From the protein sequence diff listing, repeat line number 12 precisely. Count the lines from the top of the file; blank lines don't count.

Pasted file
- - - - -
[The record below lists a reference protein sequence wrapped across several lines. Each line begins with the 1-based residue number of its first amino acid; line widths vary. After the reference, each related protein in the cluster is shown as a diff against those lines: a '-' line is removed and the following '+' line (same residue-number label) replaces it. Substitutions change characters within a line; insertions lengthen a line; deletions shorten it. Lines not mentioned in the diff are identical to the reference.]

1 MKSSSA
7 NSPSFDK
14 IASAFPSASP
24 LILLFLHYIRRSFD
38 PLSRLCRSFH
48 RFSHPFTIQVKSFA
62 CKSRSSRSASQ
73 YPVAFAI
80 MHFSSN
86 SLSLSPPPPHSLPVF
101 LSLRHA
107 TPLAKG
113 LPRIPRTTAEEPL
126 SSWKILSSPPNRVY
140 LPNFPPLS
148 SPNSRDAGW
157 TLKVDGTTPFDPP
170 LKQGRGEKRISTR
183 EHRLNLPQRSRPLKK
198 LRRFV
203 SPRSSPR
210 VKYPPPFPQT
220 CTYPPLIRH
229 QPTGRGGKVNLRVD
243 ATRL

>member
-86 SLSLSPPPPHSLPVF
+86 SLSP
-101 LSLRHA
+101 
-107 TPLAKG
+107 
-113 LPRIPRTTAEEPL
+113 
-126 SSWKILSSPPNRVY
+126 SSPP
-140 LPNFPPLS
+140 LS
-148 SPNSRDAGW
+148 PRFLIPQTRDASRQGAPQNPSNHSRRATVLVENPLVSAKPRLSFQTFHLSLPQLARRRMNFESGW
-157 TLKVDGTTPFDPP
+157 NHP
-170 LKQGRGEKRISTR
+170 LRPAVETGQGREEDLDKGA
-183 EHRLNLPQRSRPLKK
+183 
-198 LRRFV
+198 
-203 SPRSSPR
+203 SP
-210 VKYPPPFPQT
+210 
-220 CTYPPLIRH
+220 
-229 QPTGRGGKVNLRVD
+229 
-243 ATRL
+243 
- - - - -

101 LSLRHA